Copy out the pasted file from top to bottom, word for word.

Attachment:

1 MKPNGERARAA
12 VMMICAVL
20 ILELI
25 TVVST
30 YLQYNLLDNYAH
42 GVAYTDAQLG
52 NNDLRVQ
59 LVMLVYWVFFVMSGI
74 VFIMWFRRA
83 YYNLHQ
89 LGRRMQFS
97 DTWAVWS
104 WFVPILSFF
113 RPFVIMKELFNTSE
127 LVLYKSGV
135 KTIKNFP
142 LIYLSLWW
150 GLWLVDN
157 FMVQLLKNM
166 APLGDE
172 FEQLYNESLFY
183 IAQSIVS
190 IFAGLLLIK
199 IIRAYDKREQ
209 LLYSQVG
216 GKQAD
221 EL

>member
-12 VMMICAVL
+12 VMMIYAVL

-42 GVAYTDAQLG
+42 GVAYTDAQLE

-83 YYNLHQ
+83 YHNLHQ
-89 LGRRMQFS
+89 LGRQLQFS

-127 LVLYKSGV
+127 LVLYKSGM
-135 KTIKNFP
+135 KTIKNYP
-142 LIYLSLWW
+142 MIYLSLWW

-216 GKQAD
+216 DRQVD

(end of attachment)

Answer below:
1 MKPNGERARAA
12 VMMICAVL
20 ILELI
25 TVVST
30 YLQYNLLDNYAH
42 GVAYTDAQLG
52 NNDLRVQ
59 LVMLVYWVFFVMSGI
74 VFIMWFRRA
83 YYNLHQ
89 LGRRMQFS
97 DTWAVWS
104 WFVPILSFF
113 RPFVIMKELFNTSE
127 LVLYKSGV
135 KTIKNFP
142 LIYLSLWW
150 GLWLVDN
157 FMVQLLKNM
166 APLGDE
172 FEQLYNESLFY
183 IAQSIVS
190 IFAGLLLIK
199 IIRAYDKREQ
209 LLYSQVG
216 GKQAD
221 EL

>member
-12 VMMICAVL
+12 VMMIYAVL

-42 GVAYTDAQLG
+42 GVAYTDAQLE

-83 YYNLHQ
+83 YHNLHQ
-89 LGRRMQFS
+89 LGRQLQFS

-127 LVLYKSGV
+127 LVLYKSGM
-135 KTIKNFP
+135 KTIKNYP
-142 LIYLSLWW
+142 MIYLSLWW

-216 GKQAD
+216 DRQVD